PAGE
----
Updates

Our action against illegal polluters led to historic victory.

When it comes to polluters breaking our cornerstone environmental laws or regulators who aren’t taking the proper steps to make sure polluters comply with these laws, PennEnvironment has long worked to use the power of citizen enforcement actions under the Clean Water Act and Clean Air Act to address these issues. In 2016, PennEnvironment litigated a federal Clean Air Act lawsuit against the largest steel company in the world, ArcelorMittal, after uncovering hundreds of environmental violations at the company's coal processing facility located just outside of Pittsburgh in the city of Monessen, PA.  A settlement is now in sight that will require the company to upgrade the facility, reduce its pollution, pay a significant civil penalty, and comply at last with the Clean Air Act.

Headline

Philadelphia’s air among smoggiest in northeast U.S, says study

Rimmed by refineries, snared in a spiderweb of highways, the Philadelphia region has some of the smoggiest number days in the northeast, says a report commissioned by the nonprofit advocacy group PennEnvironment Research & Policy Center.

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News Release | PennEnvironment Policy & Research Center

Philadelphia and Pittsburgh rank in the top 3 smoggiest cities in the Northeast

[Philadelphia] —Philadelphians experienced 97 unhealthy air pollution days in 2015 increasing the risk of premature death, asthma attacks and other adverse health impacts according to a new report from PennEnvironment Research & Policy Center.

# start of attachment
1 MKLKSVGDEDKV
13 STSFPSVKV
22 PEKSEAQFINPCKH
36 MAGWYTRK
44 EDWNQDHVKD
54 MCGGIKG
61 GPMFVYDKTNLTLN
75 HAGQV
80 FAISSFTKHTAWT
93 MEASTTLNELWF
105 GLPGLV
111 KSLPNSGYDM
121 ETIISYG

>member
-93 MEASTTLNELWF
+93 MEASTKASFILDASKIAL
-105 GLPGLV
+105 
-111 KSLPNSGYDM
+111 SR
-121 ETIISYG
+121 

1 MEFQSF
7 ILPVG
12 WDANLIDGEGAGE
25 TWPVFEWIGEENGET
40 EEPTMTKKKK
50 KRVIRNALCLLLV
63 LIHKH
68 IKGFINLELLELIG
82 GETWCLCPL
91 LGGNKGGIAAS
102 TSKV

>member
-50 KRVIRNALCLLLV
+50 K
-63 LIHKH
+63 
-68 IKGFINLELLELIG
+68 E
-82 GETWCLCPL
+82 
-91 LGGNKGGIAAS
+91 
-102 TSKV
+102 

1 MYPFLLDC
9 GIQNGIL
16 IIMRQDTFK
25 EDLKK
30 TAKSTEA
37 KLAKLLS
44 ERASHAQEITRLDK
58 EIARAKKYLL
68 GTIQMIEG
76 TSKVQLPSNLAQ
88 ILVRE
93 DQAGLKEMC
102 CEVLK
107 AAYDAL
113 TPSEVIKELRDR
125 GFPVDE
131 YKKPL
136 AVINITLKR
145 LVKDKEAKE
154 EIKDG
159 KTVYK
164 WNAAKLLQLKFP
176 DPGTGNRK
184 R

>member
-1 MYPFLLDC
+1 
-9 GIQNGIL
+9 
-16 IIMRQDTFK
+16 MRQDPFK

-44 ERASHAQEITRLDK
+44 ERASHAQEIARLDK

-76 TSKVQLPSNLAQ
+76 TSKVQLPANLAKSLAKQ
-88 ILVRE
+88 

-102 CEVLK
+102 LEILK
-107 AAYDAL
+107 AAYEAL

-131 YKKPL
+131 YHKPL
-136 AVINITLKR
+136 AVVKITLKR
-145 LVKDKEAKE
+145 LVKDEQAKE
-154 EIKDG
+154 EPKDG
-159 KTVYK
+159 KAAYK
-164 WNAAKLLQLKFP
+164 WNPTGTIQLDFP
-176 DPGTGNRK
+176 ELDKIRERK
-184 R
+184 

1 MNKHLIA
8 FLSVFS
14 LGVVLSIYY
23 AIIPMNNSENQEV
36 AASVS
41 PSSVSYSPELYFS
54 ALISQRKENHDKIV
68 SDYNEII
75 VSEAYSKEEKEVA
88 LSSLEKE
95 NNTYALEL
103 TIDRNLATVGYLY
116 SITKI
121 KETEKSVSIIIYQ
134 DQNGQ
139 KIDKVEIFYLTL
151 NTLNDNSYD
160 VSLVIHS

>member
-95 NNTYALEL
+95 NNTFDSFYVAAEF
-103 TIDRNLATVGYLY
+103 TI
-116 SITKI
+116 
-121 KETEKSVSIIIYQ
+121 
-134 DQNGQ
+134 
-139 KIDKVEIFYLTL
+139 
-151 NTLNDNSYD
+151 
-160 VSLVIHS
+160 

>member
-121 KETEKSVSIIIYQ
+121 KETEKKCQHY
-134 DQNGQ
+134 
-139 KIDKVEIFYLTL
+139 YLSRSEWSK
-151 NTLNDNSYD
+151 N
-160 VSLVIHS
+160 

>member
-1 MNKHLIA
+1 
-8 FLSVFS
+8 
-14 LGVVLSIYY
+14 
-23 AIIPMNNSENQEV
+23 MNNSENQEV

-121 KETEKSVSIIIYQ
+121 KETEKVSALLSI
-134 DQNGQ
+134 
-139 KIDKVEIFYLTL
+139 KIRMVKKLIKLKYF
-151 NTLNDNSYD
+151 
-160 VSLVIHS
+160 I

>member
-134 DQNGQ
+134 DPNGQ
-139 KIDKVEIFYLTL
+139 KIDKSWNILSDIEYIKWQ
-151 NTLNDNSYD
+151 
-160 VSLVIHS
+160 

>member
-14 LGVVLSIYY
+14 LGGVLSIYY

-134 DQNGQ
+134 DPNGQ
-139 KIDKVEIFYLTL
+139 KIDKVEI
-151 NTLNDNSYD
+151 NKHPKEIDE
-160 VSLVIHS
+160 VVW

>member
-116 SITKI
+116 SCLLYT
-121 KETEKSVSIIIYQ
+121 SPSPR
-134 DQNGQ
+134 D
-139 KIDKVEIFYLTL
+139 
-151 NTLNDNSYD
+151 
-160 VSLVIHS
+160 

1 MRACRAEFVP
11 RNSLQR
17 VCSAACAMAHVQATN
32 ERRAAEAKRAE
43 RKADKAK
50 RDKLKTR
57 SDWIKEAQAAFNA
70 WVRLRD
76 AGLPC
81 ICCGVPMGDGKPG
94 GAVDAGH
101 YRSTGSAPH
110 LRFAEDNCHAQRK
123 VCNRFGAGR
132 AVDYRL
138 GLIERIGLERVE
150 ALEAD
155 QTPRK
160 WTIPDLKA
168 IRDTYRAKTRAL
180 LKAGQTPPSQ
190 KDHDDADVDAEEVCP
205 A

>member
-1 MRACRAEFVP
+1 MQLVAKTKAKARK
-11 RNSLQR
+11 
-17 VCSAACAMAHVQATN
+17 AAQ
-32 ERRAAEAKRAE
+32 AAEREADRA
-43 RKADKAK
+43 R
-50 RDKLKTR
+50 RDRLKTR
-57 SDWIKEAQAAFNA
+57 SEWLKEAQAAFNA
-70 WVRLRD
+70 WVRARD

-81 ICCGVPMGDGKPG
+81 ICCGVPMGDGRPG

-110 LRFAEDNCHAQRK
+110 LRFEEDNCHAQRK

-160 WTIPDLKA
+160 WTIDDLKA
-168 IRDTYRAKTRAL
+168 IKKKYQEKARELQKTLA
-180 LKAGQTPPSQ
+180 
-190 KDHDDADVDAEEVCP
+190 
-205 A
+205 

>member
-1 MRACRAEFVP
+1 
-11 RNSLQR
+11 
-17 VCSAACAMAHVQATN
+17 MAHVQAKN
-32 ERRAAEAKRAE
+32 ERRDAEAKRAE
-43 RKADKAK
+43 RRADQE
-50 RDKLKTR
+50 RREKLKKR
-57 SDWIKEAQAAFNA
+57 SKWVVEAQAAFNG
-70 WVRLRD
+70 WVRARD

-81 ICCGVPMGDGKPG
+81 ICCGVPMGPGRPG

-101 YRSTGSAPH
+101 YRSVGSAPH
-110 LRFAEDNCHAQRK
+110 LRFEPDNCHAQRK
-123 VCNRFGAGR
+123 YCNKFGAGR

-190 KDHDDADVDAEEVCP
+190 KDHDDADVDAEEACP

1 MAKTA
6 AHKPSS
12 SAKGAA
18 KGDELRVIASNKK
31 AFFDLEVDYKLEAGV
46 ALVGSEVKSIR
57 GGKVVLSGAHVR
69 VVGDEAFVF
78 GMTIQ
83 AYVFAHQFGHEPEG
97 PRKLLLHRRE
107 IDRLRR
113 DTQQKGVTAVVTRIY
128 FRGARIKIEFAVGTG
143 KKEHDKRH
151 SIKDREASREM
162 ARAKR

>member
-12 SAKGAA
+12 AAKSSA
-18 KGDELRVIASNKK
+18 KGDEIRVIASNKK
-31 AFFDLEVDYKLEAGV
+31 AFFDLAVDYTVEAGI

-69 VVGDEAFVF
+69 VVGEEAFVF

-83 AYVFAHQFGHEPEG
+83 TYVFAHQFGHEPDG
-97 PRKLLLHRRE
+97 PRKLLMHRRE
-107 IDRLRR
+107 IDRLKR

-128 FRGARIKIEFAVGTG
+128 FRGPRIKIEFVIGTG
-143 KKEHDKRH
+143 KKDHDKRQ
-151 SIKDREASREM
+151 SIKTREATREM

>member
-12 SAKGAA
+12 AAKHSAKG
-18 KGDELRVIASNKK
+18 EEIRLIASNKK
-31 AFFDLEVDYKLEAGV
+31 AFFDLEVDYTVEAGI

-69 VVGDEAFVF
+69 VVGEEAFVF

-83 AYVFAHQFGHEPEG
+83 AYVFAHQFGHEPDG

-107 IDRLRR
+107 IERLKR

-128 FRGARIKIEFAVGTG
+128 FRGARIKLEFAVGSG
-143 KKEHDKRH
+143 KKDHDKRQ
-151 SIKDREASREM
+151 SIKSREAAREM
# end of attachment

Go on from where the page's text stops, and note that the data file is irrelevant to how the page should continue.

“Even one day with unhealthy air is too many,” said Ash Khayami, a Campaign Organizer with PennEnvironment Research & Policy Center.

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Report | PennEnvironment Research & Policy Center

Our Health at Risk

Despite decades of progress under the Clean Air Act, Americans across the country continue to breathe unhealthy air, leading to increased risk of premature death, asthma attacks and other adverse health impacts.

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Report | PennEnvironment Research and Policy Center

Shining Cities 2017

Solar power grew at a record-breaking pace in 2016. The United States now has 42 gigawatts (GW) of solar photovoltaic (PV) energy capacity, enough to power 8.3 million homes and reduce carbon dioxide emissions by 52.3 million metric tons annually.1 Hundreds of thousands of Americans, especially in our cities, have invested in their own solar panels or solar projects in their communities and millions more are ready to join them.

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